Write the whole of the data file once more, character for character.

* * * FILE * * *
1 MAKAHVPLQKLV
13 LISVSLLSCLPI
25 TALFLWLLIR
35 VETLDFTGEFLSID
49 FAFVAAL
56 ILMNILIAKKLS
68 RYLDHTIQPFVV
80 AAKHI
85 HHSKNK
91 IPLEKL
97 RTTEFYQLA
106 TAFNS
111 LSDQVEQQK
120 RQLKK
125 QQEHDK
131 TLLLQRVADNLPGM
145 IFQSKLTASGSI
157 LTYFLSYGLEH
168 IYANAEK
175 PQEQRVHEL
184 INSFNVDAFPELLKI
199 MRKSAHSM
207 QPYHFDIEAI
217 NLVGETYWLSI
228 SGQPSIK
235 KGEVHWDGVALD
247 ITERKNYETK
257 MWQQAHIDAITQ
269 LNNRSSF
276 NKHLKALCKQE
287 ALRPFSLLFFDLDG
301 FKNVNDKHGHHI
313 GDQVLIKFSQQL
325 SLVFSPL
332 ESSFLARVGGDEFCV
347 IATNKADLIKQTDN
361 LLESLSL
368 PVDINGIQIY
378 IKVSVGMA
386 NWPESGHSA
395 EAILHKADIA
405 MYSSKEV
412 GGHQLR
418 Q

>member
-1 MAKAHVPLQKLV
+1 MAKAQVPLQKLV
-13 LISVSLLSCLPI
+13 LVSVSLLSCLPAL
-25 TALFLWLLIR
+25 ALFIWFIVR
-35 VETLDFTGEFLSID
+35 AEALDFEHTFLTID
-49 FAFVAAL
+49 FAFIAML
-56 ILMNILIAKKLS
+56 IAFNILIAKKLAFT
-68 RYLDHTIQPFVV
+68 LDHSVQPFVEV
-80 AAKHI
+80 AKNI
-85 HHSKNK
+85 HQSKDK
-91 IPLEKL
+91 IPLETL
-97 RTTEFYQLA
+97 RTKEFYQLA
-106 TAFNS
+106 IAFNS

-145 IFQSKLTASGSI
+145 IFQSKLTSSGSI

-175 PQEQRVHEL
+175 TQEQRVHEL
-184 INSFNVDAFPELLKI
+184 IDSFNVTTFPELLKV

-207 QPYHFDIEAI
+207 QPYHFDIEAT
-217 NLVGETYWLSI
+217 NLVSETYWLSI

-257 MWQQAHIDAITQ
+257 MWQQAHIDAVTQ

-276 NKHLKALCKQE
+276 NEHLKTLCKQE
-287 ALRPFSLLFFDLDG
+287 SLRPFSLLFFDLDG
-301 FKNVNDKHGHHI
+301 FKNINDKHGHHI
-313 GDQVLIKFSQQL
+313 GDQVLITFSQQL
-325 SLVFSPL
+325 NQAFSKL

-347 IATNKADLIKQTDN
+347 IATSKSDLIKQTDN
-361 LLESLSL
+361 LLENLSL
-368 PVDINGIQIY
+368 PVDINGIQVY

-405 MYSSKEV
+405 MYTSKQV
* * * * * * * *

1 MAKAHVPLQKLV
13 LISVSLLSCLPI
25 TALFLWLLIR
35 VETLDFTGEFLSID
49 FAFVAAL
56 ILMNILIAKKLS
68 RYLDHTIQPFVV
80 AAKHI
85 HHSKNK
91 IPLEKL
97 RTTEFYQLA
106 TAFNS
111 LSDQVEQQK
120 RQLKK
125 QQEHDK
131 TLLLQRVADNLPGM
145 IFQSKLTASGSI
157 LTYFLSYGLEH
168 IYANAEK
175 PQEQRVHEL
184 INSFNVDAFPELLKI
199 MRKSAHSM
207 QPYHFDIEAI
217 NLVGETYWLSI
228 SGQPSIK
235 KGEVHWDGVALD
247 ITERKNYETK
257 MWQQAHIDAITQ
269 LNNRSSF
276 NKHLKALCKQE
287 ALRPFSLLFFDLDG
301 FKNVNDKHGHHI
313 GDQVLIKFSQQL
325 SLVFSPL
332 ESSFLARVGGDEFCV
347 IATNKADLIKQTDN
361 LLESLSL
368 PVDINGIQIY
378 IKVSVGMA
386 NWPESGHSA
395 EAILHKADIA
405 MYSSKEV
412 GGHQLR
418 Q

>member
-1 MAKAHVPLQKLV
+1 MAKAQVPLQKLV
-13 LISVSLLSCLPI
+13 LVSVSLLSCLPAL
-25 TALFLWLLIR
+25 ALFIWFIVR
-35 VETLDFTGEFLSID
+35 AEALDFEHTFLTID
-49 FAFVAAL
+49 FAFIAML
-56 ILMNILIAKKLS
+56 IAFNILIAKKLAFT
-68 RYLDHTIQPFVV
+68 LDHSVQPFVEV
-80 AAKHI
+80 AKNI
-85 HHSKNK
+85 HQSKDK
-91 IPLEKL
+91 IPLETL
-97 RTTEFYQLA
+97 RTKEFYQLA
-106 TAFNS
+106 IAFNS

-145 IFQSKLTASGSI
+145 IFQSKLTSSGSI

-175 PQEQRVHEL
+175 TQEQRVHEL
-184 INSFNVDAFPELLKI
+184 IDSFNVTTFPELLKV

-207 QPYHFDIEAI
+207 QPYHFDIEAT
-217 NLVGETYWLSI
+217 NLVSETYWLSI

-257 MWQQAHIDAITQ
+257 MWQQAHIDAVTQ

-276 NKHLKALCKQE
+276 NEHLKTLCKQE
-287 ALRPFSLLFFDLDG
+287 SLRPFSLLFFDLDG
-301 FKNVNDKHGHHI
+301 FKNINDKHGHHI
-313 GDQVLIKFSQQL
+313 GDQVLITFSQQL
-325 SLVFSPL
+325 NQAFSKL

-347 IATNKADLIKQTDN
+347 IATSKSDLIKQTDN
-361 LLESLSL
+361 LLENLSL
-368 PVDINGIQIY
+368 PVDINGIQVY

-405 MYSSKEV
+405 MYTSKQV